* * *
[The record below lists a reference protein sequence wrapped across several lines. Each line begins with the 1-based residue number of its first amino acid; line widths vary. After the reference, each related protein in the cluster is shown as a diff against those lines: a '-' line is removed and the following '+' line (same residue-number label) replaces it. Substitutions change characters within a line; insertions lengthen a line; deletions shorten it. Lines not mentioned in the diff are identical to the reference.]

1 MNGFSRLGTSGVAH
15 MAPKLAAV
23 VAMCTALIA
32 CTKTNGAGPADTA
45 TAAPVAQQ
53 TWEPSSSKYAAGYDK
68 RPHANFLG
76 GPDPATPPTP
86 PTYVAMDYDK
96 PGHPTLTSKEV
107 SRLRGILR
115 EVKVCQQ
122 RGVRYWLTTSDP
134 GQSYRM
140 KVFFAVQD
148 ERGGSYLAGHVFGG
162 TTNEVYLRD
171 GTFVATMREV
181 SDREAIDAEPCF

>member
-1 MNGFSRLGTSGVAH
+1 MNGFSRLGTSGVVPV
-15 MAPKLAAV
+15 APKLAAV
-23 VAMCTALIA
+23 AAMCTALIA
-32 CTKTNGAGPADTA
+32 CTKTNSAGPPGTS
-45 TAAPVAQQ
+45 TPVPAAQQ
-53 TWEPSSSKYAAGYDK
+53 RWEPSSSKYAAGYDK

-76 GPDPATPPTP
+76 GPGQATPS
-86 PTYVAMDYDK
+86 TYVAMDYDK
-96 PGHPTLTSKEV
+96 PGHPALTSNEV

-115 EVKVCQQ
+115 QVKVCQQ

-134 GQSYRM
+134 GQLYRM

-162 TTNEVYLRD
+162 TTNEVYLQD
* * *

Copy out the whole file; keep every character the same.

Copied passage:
[The record below lists a reference protein sequence wrapped across several lines. Each line begins with the 1-based residue number of its first amino acid; line widths vary. After the reference, each related protein in the cluster is shown as a diff against those lines: a '-' line is removed and the following '+' line (same residue-number label) replaces it. Substitutions change characters within a line; insertions lengthen a line; deletions shorten it. Lines not mentioned in the diff are identical to the reference.]

1 MNGFSRLGTSGVAH
15 MAPKLAAV
23 VAMCTALIA
32 CTKTNGAGPADTA
45 TAAPVAQQ
53 TWEPSSSKYAAGYDK
68 RPHANFLG
76 GPDPATPPTP
86 PTYVAMDYDK
96 PGHPTLTSKEV
107 SRLRGILR
115 EVKVCQQ
122 RGVRYWLTTSDP
134 GQSYRM
140 KVFFAVQD
148 ERGGSYLAGHVFGG
162 TTNEVYLRD
171 GTFVATMREV
181 SDREAIDAEPCF

>member
-1 MNGFSRLGTSGVAH
+1 MNGFSRLGTSGVVPV
-15 MAPKLAAV
+15 APKLAAV
-23 VAMCTALIA
+23 AAMCTALIA
-32 CTKTNGAGPADTA
+32 CTKTNSAGPPGTS
-45 TAAPVAQQ
+45 TPVPAAQQ
-53 TWEPSSSKYAAGYDK
+53 RWEPSSSKYAAGYDK

-76 GPDPATPPTP
+76 GPGQATPS
-86 PTYVAMDYDK
+86 TYVAMDYDK
-96 PGHPTLTSKEV
+96 PGHPALTSNEV

-115 EVKVCQQ
+115 QVKVCQQ

-134 GQSYRM
+134 GQLYRM

-162 TTNEVYLRD
+162 TTNEVYLQD